Cedar Walton Big Band Project - Day 3 Martha's Prize

Martha's Prize


Martha's Prize is one of Cedar's lesser known gems. Written (I assume) for his wife Martha. This tune was first recorded in 1996 on the record Composer on Astor Place records. The record features, Christian McBride, Victor Lewis, Roy Hargrove, Vincent Herring and Ralph Moore. Composer different from Roots features compositions that were recently composed by Walton  (Hindsight and Groundwork excepted). 

Martha's Prize has many pianistic features that are very fun to play. The intro/solo interlude bounces between two chords and features a bass lined played by piano and bass. Upon the first listen of the tune the listener can underestimate the subtle intricacies of the blowing changes. The A section harmonies begin with ii-V-I in the tonic followed by a tri-tone substitution to the IV chord before a walk up cadence starting on the ii chord. The bridge however is where the improviser is truly tested. It begins with a minor ii-V-I to the vi chord followed by a ii-V-I on to the bVI. While this harmonic movement is somewhat unusual, the true difficulty lies in the displacement of the harmonic rhythm. The rhythm is displace by two beats. The chords in the bridge are as follows. 

Dm7b5  G7b9/C-7 C#-7/F#7 Bmaj7/Bb-7  Eb7 /Abmaj7 G7b9/C-7  --/F#-7  B7/Emaj7   / 

The displacement of the harmonic rhythm seems fairly simple (at least from a conceptual standpoint) it proves to be quite difficult in how it interrupts the melodic flow of the improvisor's line. Cedar (of course) makes it sound easy!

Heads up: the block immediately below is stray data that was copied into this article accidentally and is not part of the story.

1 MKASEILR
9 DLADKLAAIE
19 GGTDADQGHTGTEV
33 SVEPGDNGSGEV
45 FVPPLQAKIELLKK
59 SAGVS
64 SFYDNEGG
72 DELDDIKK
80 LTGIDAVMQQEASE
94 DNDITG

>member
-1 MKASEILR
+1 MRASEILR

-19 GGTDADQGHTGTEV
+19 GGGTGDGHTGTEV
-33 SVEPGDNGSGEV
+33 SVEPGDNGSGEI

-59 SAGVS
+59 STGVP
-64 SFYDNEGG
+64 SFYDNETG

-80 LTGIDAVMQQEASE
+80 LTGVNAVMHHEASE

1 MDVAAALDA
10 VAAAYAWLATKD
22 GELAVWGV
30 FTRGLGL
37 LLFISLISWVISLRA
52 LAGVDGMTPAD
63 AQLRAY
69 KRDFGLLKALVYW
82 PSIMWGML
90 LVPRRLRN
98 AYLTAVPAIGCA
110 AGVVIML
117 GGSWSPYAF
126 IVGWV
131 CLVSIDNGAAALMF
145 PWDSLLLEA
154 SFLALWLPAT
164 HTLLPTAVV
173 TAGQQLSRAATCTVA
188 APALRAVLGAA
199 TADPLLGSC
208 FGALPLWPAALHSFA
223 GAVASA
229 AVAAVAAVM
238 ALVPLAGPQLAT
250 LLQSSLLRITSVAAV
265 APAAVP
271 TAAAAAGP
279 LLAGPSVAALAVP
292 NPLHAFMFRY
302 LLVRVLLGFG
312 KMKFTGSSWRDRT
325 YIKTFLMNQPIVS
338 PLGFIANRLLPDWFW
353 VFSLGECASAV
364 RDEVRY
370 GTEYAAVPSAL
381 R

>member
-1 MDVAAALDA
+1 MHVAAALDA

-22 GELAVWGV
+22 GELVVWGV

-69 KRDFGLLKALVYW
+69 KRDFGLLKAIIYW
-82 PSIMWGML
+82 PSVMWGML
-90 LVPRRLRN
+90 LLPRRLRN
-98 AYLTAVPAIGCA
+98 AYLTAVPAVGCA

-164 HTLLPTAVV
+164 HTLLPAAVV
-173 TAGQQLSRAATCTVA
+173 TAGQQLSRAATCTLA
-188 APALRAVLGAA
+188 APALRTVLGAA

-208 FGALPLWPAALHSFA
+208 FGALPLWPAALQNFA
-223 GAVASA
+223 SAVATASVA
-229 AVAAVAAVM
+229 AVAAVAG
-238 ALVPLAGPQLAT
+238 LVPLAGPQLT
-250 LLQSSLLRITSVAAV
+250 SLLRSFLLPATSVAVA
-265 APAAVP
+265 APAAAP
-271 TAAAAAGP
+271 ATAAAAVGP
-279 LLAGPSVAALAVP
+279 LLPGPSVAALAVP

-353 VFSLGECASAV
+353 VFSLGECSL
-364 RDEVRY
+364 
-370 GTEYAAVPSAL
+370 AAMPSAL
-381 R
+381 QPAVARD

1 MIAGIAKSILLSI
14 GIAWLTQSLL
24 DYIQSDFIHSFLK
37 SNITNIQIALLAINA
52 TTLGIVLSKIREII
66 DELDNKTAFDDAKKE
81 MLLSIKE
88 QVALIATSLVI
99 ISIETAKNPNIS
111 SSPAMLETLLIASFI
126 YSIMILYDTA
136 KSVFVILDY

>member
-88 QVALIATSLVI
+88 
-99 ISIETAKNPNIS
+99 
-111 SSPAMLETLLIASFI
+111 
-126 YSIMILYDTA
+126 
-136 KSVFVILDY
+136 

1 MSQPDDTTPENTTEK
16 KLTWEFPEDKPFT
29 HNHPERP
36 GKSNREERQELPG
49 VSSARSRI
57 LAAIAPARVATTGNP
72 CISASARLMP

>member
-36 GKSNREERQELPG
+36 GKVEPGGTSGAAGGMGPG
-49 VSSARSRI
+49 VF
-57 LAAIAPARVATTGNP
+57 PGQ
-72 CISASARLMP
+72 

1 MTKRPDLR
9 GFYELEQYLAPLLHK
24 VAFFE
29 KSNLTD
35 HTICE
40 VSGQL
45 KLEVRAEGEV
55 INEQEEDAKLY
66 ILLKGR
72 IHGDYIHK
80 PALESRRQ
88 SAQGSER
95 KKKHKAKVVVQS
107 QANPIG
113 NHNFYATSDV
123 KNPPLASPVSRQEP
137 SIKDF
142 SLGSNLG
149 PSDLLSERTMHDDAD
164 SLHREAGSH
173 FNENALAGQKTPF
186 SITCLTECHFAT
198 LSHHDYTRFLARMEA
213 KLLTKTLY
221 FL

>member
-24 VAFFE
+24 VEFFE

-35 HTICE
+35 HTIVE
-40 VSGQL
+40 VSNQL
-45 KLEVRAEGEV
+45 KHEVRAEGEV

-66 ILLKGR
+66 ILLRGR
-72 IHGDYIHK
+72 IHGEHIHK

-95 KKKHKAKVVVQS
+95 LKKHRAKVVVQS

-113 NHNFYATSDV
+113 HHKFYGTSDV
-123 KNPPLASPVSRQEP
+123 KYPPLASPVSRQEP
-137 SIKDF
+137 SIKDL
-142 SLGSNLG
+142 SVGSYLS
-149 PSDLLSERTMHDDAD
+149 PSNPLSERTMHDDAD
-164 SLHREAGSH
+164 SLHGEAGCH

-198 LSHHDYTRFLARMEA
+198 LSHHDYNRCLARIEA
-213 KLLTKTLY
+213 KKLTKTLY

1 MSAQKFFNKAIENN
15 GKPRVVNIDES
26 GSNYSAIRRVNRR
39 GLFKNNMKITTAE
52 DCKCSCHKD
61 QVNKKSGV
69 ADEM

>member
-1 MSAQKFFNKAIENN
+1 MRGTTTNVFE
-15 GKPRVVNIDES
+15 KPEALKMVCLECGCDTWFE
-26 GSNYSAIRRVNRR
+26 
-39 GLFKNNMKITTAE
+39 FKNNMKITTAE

Thus far I shared recordings of Walton playing his tunes. Since this tune hasn't been recorded as much as some of Walton's other tunes, I wanted to share an additional recording of this tune played by master pianist David Hazeltine. Cedar once asked David "What else do I know?"  It's only fitting one of Hazeltine's recordings of Cedar's work is included. David recorded I Remember Cedar in 2014 on Sharp Nine records with David Williams and Joe Farnsworth. This entire is record is perfect! Hazeltine's playing (as well as Williams and Farnsworth) is immaculate as well as swinging. One of the other aspects of Hazeltine's playing I like on his rendition of Martha's Prize is the orchestrated send off he gives himself at the 3:24 mark in the tune (which occurs over the entire A section for that chorus). The sendoff provides some continuity in the tune and is a springboard for Hazeltine to craft is perfect lines over the Walton composition. 

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